In the weeks before the April visit of His Holiness the Dalai Lama to Seattle for the five-day Seeds of Compassion event, protests and violent crackdowns in Tibet grabbed attention around the world. At a meeting of the SOC Interspiritual Committee with Lama Tenzin Dhonden, discussion arose about how, or even if, it is possible to feel compassion for the Chinese responsible for such repression. A remarkable moment occurred when one of those present offered another point of view, beginning by saying, “I am Chinese…”
Over the course of her twelve years in the U.S., Spring Cheng, the woman who opened the conversation, has followed a spiritual path to become a healer, influenced by Tibetan Buddhism and Chinese Taoism. Her spiritual quest has drawn her close to the Tibetan communities, both inside China and in Seattle. After traveling in ethnically Tibetan regions of China, she and her husband Tao founded Mystic Trails, a non-profit organization dedicated to serving as a bridge between Chinese and U.S. communities.
With support from others involved with Seeds of Compassion, The Compassionate Listening Project, and Global Citizen Journey, Spring and Tao explored the possibility of bringing Chinese and Tibetans together in dialogue. They named the project “Seattle Listens.” Andrea Cohen and Susan Partnow, experienced trainers in Compassionate Listening techniques, agreed to help. Their reflections follow.
The initial group of Westerners who assembled soon realized that the complexity and sensitivity of the situation called for ‘slowing down to the speed of wisdom.’ We discovered that the Chinese community is harboring tremendous bitterness towards "Westerners" regarding controversies sparked by the Tibet event.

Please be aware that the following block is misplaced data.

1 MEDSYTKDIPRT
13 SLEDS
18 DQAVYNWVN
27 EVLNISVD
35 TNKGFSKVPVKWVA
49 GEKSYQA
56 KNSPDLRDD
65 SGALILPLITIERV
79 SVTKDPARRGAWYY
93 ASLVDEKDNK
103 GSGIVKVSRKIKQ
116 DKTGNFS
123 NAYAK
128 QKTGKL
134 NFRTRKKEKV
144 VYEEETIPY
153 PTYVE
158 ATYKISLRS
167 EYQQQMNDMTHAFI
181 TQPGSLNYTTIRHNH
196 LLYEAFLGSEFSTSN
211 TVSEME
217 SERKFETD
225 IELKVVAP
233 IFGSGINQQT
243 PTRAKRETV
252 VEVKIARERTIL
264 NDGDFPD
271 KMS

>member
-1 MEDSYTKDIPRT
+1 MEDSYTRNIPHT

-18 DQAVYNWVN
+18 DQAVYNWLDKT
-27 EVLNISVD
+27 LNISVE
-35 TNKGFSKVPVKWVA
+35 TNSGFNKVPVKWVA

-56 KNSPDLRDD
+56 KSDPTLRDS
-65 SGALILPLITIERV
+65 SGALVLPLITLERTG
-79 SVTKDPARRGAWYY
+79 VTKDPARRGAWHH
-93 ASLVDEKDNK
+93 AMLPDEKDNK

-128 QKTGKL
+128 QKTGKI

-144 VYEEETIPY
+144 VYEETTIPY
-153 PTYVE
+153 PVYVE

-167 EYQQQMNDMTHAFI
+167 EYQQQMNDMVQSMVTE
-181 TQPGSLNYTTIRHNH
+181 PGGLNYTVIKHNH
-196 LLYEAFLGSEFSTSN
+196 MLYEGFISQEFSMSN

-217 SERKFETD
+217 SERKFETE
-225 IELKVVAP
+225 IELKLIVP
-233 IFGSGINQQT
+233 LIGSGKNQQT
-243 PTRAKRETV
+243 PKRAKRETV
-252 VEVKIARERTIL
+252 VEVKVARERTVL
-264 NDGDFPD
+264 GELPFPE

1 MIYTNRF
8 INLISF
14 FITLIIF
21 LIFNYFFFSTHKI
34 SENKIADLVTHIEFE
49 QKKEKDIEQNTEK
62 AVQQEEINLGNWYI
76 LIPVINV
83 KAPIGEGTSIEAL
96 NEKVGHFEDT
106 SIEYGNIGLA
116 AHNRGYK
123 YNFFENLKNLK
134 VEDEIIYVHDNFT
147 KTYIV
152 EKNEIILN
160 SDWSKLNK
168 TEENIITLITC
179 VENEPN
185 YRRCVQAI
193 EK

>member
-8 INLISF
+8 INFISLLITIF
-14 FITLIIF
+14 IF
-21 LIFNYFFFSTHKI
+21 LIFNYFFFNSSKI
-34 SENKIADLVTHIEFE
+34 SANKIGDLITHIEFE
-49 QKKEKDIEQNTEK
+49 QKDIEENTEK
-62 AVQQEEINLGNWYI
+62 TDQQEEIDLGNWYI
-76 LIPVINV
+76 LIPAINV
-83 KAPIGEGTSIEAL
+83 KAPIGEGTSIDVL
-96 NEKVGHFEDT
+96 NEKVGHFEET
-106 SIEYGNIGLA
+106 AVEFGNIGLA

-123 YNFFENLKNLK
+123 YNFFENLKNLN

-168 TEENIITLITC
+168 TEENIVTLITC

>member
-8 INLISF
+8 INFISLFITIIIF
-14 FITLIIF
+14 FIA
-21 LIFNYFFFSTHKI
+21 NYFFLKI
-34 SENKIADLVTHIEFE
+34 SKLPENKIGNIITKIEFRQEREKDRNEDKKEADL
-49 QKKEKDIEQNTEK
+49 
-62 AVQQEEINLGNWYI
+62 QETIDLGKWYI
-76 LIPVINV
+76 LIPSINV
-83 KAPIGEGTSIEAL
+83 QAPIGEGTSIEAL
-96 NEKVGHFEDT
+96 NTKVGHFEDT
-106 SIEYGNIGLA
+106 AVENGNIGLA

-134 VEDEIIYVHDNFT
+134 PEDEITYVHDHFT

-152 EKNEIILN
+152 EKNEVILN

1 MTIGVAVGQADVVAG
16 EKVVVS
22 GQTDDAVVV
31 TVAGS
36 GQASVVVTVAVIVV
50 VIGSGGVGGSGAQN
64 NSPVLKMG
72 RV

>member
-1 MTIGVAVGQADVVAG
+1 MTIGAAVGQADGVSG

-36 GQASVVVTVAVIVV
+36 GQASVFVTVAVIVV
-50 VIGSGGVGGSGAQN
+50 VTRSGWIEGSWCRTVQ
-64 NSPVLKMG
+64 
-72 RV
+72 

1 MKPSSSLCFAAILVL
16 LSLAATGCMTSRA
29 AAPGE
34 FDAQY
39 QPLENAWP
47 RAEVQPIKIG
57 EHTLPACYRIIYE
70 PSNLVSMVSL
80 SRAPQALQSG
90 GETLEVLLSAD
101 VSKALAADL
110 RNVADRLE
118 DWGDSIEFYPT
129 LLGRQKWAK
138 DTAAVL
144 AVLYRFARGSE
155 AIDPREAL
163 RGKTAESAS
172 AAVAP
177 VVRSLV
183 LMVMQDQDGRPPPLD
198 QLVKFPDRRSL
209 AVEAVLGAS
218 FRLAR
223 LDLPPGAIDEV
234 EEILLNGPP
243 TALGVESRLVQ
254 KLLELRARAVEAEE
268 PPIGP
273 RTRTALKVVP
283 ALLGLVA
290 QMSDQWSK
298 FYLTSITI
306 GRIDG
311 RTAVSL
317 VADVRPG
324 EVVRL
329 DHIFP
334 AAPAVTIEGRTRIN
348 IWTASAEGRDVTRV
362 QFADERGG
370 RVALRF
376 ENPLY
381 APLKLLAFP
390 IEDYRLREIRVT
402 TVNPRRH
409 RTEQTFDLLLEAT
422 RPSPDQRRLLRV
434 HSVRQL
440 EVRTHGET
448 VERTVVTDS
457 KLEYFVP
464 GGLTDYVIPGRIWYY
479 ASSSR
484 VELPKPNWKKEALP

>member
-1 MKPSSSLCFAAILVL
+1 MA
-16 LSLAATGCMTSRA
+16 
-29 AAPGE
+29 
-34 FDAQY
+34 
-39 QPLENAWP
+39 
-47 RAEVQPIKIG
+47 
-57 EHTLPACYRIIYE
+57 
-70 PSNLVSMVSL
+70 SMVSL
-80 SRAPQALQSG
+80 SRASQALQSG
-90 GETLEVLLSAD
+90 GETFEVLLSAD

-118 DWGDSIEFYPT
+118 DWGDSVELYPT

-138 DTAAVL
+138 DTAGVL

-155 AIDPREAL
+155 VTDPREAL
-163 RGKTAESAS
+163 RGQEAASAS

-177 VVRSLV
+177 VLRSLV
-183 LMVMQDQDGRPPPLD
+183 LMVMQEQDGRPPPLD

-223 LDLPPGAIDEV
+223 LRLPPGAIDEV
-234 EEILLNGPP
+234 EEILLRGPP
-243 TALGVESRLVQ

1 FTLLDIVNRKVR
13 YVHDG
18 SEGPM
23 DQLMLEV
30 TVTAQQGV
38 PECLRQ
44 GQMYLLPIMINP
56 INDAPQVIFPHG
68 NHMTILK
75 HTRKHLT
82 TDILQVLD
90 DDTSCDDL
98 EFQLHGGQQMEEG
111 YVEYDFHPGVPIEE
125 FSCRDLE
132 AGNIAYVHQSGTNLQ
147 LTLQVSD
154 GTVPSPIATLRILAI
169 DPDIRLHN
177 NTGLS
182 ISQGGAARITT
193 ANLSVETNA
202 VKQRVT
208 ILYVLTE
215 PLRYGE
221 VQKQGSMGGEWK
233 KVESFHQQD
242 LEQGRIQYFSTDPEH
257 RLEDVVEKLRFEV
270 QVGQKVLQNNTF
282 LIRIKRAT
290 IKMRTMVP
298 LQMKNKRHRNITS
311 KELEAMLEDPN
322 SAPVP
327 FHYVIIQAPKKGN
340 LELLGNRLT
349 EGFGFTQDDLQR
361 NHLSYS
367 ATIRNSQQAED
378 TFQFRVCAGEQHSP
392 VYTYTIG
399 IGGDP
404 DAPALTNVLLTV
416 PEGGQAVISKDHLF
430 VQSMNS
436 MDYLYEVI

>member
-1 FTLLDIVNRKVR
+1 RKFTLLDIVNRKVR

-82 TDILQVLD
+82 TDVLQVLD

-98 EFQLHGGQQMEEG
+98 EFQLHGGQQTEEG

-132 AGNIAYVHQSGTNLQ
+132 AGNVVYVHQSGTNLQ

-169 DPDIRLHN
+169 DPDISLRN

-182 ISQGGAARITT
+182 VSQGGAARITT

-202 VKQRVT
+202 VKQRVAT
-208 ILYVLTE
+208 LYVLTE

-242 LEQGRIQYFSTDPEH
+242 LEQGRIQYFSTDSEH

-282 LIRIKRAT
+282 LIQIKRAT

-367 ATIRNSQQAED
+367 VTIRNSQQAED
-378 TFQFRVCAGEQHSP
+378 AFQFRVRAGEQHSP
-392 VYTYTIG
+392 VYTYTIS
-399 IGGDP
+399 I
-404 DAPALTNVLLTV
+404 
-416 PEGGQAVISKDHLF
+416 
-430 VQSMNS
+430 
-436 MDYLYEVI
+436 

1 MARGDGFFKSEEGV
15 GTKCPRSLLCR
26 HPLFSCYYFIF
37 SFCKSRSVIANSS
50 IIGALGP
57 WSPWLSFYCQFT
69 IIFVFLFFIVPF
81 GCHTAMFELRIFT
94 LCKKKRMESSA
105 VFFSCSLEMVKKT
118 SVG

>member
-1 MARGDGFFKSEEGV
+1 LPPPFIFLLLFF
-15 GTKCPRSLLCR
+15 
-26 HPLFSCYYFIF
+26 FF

Spring described the sense of marginalization, demonization and humiliation many Chinese living in the U.S. experience, exacerbated by recent media coverage about tainted toys and food, human rights violations, and negative press about the Olympics. We decided that before we could ask the Chinese community to engage with Tibetans, they would need to be heard by Westerners.
We offered an evening of brief training to most of the Western listeners –and several attended one of our Basic Intensive two-day trainings. We explained the process to all listeners: asking them to actively hold a safe, respectful space; allowing the more trained listeners to offer some reflection; and follow that with a round of deep appreciation. We agreed the Chinese-Western dialogues, above all else, would be about trust and relationship building. Spring and her husband Tao invited people to attend, and ten courageous Chinese people accepted.
On a clear night on the shores of Lake Washington, a group of twenty people – half Chinese and half Westerners- came together to listen to each other.
We began the evening with a simple ice breaker: everyone marked a map of the world to show where they and/or their grandparents were born. Then we each said one thing about this as we introduced ourselves. Spring then opened the evening, sharing deeply some of her personal story – powerfully setting the tone for being vulnerable and trusting.
Susan and Andrea then facilitated the listening after explaining the process and getting everyone’s agreement to simple guidelines. We asked each of the Chinese participants to respond to a few carefully crafted questions – one at a time, using a talking object. Each person shared openly and deeply. We learned about what people deeply cared about and about their anger and frustration at the media’s characterization of China and the conflict. We discovered surprising areas of commonality as well as respect for our differences.
We could not have imagined the magic of the evening, We shared food, listened and sang together – and felt enlivened by what seemed to be a seminal opportunity to re-connect the disparate pieces of our human family. The next session is being planned to include more dialogue and exchange between the Chinese and Westerners. We are heartened to be taking this journey on the road to Chinese-Tibetan dialogue - and to see the seeds of the work we care so much about bear new fruit.
Contributors: Andrea Partnow, Susan Cohen, Julie Welch.
Raku sculpture/photo: Anita Feng.